B300 wage to be scrapped next year

B300 wage to be scrapped next year

The 300-baht national daily minimum wage will be scrapped next year, to be replaced by the old system where wages vary by each province based on the cost of living.

The rate will take effect until the end of this year, Labour Ministry permanent secretary Nakhon Silpa-archa was quoted by Thai media as saying at a seminar of wage committee members on Friday.

It remains undecided whether the daily minimum wage will be higher but the Wage Committee decided on Dec 8, 2014 to reinstate the old regime where wages vary by the cost of living and the economy of each province, he said. 

"The ministry is studying the feasibility of floating wages and an appropriate way to set the rates," he said.

The change will increase Thailand's competitiveness and employment rates, said Mr Nakorn, adding it would also improve the living conditions of workers and reduce wage disparities. Employees will have to improve their skills and productivity, the key factors determining wages and incomes.

For 2016, the provincial wage committees were asked to study and propose the minimum wages, to be considered at a national meeting in October.

A guideline for 2016 will also be used as a standard for the following years.

The Thai Labour Solidarity Committee proposed in late March that the minimum wage be increased to 360 baht a day after a 2015 survey found the cost of living of workers almost doubled from 2013.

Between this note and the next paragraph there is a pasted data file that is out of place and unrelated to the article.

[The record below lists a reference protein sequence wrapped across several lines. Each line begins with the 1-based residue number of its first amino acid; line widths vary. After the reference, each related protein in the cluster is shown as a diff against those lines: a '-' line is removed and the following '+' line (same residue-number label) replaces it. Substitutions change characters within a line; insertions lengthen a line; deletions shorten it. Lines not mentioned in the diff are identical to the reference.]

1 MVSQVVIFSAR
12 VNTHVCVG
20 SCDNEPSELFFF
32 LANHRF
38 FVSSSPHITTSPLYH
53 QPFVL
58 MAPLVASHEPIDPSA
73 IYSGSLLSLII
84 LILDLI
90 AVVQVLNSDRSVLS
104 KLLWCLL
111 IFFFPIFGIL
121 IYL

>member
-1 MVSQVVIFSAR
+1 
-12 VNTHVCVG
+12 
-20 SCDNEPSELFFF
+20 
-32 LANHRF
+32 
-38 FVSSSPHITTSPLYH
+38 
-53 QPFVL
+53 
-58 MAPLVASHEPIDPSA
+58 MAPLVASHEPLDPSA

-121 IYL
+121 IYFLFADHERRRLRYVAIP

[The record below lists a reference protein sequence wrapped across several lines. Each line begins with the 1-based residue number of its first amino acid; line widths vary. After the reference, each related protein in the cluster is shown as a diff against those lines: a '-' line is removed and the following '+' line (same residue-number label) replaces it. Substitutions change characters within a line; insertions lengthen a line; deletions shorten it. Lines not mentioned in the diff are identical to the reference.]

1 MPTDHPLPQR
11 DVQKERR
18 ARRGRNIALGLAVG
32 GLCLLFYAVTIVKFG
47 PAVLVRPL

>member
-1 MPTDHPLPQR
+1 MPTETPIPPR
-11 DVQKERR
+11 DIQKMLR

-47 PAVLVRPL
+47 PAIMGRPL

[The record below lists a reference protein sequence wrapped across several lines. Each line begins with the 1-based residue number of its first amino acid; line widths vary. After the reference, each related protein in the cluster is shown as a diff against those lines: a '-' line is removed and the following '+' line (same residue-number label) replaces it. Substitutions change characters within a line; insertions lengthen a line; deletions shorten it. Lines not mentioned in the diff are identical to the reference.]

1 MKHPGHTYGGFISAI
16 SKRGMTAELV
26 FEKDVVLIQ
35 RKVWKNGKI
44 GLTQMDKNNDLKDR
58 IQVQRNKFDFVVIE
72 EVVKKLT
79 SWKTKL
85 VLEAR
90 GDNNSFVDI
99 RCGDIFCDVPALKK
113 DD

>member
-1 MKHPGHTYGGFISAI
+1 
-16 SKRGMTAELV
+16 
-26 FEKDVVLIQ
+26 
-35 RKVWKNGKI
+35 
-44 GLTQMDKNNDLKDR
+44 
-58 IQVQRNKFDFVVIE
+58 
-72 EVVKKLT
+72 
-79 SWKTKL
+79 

The 300-baht minimum wage, a more than 100% increase for workers in some provinces, was one of the election campaigns of the Yingluck Shinawatra government. Taking effect in 2013, it drew substantial resistance from employers who claimed it undermined the country's competitiveness. The hike was also blamed for the current export slump Thailand is now facing.

The Yingluck government defended the move, saying the wage had not been revised for several years and was out of sync with the cost of living. It helped operators by providing tax breaks for machinery imports to replace more expensive labour

A wage committee consists of five representatives each from employers, employees and the government.

Daily minimum wages in Asean (in baht)

Singapore

2,000

Brunei

1,800

Thailand

300

Philippines

300

Malaysia

270

Indonesia

230

Myanmar

110

Vietnam

95

Laos

80

Cambodia

75


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